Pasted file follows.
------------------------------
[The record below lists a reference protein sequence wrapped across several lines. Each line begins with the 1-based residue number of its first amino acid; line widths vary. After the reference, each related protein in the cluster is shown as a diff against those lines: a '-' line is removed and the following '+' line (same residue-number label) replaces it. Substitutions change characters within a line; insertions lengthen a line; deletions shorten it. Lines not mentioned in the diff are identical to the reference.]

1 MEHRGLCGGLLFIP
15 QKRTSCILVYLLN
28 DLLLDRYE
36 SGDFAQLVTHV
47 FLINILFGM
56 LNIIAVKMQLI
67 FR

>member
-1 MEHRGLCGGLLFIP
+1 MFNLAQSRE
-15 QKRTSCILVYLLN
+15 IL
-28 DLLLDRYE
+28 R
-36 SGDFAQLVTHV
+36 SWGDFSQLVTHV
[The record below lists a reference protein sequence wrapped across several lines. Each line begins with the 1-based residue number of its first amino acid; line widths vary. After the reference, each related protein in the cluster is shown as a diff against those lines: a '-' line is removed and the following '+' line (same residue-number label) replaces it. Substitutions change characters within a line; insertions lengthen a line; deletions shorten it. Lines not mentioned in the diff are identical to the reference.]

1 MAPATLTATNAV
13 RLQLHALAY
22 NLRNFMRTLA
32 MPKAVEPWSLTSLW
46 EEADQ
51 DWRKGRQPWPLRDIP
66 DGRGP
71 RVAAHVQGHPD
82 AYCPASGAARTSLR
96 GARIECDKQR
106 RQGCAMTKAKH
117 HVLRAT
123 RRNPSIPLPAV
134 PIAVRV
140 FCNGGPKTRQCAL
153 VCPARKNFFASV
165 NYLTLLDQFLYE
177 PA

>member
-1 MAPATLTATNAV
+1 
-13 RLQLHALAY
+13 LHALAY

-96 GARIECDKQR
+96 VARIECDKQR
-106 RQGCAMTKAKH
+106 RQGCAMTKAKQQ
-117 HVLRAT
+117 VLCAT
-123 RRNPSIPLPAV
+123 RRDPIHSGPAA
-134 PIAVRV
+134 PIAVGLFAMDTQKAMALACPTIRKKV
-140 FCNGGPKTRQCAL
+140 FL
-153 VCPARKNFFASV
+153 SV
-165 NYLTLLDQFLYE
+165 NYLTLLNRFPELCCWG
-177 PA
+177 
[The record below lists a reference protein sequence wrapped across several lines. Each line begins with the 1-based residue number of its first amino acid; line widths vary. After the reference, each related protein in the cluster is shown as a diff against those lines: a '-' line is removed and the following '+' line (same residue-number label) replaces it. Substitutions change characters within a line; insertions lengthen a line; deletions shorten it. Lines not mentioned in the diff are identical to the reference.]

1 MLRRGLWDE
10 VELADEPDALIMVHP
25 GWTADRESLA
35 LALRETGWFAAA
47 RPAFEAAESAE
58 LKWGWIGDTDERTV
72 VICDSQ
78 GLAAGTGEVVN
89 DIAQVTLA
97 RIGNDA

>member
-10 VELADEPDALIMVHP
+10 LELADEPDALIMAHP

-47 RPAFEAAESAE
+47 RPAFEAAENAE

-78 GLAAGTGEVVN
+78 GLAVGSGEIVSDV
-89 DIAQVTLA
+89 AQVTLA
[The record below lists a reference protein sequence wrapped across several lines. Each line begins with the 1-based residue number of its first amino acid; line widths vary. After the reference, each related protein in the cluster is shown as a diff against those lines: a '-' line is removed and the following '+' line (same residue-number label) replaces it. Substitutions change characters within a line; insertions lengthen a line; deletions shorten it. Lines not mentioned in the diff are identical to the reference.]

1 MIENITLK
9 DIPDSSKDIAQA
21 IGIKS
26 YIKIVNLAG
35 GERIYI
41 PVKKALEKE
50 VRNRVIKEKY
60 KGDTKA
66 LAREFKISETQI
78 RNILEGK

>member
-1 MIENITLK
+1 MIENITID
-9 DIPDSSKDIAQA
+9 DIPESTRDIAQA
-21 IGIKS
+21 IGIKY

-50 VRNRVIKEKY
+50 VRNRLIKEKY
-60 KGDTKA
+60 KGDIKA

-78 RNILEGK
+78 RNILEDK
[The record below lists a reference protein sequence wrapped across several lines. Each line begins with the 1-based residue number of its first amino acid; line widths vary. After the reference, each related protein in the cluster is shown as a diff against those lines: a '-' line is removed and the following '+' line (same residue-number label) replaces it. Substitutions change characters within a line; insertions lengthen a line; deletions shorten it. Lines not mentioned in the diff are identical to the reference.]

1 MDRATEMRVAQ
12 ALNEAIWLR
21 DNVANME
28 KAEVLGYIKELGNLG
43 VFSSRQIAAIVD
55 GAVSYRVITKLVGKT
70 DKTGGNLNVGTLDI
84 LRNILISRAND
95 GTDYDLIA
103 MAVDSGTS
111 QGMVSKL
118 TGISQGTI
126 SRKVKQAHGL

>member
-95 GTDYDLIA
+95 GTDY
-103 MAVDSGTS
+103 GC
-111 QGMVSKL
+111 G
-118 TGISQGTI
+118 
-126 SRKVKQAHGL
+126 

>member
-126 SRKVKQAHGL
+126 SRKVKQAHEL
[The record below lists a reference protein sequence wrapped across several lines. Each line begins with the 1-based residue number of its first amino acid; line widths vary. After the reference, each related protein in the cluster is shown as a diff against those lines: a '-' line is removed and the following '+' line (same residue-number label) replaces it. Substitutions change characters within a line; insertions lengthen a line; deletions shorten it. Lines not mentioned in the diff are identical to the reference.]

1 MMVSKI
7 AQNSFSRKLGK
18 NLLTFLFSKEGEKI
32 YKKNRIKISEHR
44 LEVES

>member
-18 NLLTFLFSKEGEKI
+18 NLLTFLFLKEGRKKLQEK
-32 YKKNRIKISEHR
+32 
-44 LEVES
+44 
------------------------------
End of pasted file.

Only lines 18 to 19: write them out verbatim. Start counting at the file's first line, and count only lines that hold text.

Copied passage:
[The record below lists a reference protein sequence wrapped across several lines. Each line begins with the 1-based residue number of its first amino acid; line widths vary. After the reference, each related protein in the cluster is shown as a diff against those lines: a '-' line is removed and the following '+' line (same residue-number label) replaces it. Substitutions change characters within a line; insertions lengthen a line; deletions shorten it. Lines not mentioned in the diff are identical to the reference.]

1 MAPATLTATNAV